The 500GB RE2 from WD looks very promising 400GB version of WD Caviar RE2 reviewed (http://www.storagereview.com/articles/200510/WD4000YR_1.html)
(the review of the new 500GB version isn't on SR but might be on other sites)

I hope that helps!

06-07-2006, 02:01 PM
TZ, Boots, and Kaye ? YouĶre the best ? thanks for your opinions.

Ok ? I hope IĶm ready to finally make some purchases. HereĶs the plan:

1. Get the 150GB Raptor ($330) ? put it in the G5 ? Keep only the OS and Apps here. Direct PS to use this as scratch disk but NOT partition.
2. Get a Seagate Barracuda 7200.9 500 GB SATA 16 MB cache ($345) and put it in the G5 in lower bay. Put Users here. Put image files here.
3. Get a 2 bay Sata Case kit. Fill with original 250 GB Hard drive and another new Hitachi 400 GB drive. Keep more image files, back-ups of working files here.
4. Get a Firmtek hostcard (or whichever one is the right one) and hopefully figure out why the heck I need it.
5. Use my 2 ? Iomega Hard drives as off-site archival back-ups.
6. Install 2 more sticks of 1 GB ram and 2 sticks of 512MB ram into G5 bringing me to 4 GB ram.

What do the gurus think? Shall I go ahead and do it?

06-07-2006, 03:01 PM
I think you've nailed what to do.

Only question would be which model 500GB drive (I think production of 7200.9 500GB may be gone thankfully, replaced by an improved 7200.10 model).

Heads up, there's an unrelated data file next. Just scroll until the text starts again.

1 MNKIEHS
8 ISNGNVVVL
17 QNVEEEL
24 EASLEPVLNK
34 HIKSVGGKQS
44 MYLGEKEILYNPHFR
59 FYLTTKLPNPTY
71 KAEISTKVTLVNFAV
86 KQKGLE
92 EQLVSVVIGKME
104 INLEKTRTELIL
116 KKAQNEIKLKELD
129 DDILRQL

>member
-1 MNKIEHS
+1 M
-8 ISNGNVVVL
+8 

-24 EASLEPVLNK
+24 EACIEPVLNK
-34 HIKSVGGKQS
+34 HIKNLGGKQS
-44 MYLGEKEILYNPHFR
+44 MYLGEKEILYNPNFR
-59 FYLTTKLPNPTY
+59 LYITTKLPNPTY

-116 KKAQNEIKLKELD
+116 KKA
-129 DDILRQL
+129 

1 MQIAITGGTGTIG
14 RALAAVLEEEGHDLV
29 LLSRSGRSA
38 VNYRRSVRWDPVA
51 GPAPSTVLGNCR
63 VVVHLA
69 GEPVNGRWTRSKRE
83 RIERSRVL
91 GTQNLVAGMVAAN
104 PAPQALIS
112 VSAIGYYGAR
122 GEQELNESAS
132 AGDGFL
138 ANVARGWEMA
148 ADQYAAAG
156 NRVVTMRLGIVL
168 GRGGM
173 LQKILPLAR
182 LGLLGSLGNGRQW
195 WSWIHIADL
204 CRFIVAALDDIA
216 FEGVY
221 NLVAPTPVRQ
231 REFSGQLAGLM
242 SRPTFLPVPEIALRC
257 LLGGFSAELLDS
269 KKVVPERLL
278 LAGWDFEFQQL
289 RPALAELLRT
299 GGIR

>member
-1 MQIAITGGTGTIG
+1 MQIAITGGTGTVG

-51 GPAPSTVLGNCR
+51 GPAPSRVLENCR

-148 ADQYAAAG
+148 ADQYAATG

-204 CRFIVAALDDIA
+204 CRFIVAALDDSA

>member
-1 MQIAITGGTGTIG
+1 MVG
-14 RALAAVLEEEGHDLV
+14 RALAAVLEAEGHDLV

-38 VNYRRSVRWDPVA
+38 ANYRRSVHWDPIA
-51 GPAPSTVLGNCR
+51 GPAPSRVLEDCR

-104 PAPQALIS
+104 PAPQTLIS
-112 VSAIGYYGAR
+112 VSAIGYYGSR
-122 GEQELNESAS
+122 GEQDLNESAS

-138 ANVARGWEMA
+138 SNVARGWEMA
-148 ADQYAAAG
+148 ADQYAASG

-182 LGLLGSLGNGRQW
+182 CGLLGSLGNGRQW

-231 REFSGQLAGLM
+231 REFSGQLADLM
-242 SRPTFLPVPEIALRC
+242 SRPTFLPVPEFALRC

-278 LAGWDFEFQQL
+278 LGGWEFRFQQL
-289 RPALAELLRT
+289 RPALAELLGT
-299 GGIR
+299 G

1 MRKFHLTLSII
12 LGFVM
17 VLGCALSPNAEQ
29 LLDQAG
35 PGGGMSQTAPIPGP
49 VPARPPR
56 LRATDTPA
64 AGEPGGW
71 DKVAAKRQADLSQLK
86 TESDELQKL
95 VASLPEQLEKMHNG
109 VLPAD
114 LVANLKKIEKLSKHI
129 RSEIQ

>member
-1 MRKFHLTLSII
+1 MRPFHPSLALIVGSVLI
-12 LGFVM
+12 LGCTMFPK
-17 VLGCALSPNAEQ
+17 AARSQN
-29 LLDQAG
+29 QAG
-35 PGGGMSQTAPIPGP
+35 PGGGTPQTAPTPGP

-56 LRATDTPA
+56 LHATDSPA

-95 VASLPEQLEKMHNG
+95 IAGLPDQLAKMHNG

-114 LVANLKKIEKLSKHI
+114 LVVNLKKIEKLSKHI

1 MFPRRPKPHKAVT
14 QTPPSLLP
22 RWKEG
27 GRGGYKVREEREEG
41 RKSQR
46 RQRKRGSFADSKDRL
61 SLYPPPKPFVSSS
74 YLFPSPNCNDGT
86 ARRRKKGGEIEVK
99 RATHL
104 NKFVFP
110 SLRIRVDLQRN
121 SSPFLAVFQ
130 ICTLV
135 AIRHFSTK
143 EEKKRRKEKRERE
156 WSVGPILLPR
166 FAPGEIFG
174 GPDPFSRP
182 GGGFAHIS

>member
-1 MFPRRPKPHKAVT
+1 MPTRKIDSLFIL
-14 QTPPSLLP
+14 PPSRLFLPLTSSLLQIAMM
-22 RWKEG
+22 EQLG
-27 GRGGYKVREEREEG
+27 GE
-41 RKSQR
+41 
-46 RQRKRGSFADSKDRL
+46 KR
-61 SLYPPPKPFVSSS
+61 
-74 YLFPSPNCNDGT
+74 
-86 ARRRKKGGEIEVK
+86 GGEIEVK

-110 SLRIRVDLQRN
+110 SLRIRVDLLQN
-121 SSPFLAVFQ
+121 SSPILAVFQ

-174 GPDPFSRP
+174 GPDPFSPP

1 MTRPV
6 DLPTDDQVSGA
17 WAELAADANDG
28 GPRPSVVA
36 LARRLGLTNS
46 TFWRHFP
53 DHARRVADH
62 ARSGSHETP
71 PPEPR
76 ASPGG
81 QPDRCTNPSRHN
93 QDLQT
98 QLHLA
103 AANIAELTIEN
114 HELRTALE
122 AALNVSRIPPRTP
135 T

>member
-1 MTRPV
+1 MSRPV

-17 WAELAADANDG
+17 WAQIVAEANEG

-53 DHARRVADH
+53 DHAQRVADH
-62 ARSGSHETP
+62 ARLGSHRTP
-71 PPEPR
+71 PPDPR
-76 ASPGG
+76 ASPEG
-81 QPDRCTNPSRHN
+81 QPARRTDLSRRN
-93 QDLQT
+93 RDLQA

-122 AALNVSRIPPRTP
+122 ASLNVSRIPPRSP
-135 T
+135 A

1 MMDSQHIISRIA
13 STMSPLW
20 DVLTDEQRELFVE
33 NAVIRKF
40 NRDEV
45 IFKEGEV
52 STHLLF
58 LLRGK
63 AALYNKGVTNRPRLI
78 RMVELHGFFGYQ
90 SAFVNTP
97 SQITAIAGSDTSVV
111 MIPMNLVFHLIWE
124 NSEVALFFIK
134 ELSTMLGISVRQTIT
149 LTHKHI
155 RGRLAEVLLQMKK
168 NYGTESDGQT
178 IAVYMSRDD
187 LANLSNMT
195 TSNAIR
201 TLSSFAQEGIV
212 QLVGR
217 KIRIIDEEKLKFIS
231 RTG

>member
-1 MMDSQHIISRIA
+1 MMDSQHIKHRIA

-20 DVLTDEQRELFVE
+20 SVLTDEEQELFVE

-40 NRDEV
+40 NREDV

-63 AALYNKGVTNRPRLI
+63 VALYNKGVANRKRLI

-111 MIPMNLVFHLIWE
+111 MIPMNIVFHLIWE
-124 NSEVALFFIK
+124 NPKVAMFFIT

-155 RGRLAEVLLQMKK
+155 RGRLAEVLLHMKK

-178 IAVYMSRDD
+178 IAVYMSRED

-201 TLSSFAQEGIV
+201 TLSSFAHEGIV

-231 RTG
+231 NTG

Sonnet's PCIe card (not sure if FirmTek's SeriTek is ready for PCIe) and Sonnet's firmware seems good. Not sure if they are bootable, but you aren't looking for that, and you can always use an el cheapo FW800/400 if needed for an emergency.

I didn't realize there were problems with virtual memory in OS X affecting Adobe or smaller files, hopefully that will be corrected or worked around. (There is a way to boot a computer and "disable" some of the physical memory so only 4GB or something was 'seen' and addressable. Geek-style fix.)

Remember, if you need 100 widgets, tomorrow you'll want 200 ;-) and if you have 400GB you only get to 'use' 80% of that or ~320GB, so keep that in mind. People are already installing monster 750GB drives in their systems.